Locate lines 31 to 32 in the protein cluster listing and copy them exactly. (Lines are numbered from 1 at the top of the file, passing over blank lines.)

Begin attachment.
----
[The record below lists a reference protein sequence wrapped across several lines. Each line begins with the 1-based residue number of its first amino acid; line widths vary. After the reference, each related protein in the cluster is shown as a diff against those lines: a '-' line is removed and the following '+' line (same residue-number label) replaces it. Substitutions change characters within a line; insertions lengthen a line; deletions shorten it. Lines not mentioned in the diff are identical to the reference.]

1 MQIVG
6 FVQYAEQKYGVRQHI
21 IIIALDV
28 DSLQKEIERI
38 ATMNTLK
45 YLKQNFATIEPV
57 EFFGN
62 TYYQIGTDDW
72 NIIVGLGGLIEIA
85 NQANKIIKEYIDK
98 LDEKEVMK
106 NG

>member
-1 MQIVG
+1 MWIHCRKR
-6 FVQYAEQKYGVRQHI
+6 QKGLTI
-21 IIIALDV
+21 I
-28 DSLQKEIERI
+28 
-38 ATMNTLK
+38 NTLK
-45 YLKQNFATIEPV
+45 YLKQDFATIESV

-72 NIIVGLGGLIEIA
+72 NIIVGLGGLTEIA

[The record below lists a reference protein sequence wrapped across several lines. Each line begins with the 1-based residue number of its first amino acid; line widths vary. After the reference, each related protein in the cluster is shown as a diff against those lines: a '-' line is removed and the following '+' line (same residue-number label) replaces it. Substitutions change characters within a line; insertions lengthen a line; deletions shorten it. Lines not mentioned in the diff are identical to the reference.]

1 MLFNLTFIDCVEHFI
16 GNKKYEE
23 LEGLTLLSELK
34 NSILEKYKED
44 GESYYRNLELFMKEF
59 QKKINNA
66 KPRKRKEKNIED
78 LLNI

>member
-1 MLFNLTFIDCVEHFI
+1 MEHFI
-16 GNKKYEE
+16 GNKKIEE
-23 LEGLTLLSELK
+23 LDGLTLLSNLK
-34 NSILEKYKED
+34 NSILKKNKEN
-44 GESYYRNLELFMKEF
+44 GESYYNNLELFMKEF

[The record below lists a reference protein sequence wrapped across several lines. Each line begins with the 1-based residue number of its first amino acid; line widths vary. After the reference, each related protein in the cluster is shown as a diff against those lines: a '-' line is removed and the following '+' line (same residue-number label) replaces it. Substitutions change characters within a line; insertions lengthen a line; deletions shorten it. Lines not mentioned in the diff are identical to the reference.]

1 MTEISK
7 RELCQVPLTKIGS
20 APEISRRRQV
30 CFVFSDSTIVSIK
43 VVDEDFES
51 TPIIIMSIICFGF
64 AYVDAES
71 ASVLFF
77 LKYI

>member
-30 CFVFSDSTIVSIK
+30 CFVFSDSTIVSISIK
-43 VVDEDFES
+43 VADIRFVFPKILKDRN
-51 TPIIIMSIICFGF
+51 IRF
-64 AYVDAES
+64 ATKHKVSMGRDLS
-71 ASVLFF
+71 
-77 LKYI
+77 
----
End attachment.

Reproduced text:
16 GNKKYEE
23 LEGLTLLSELK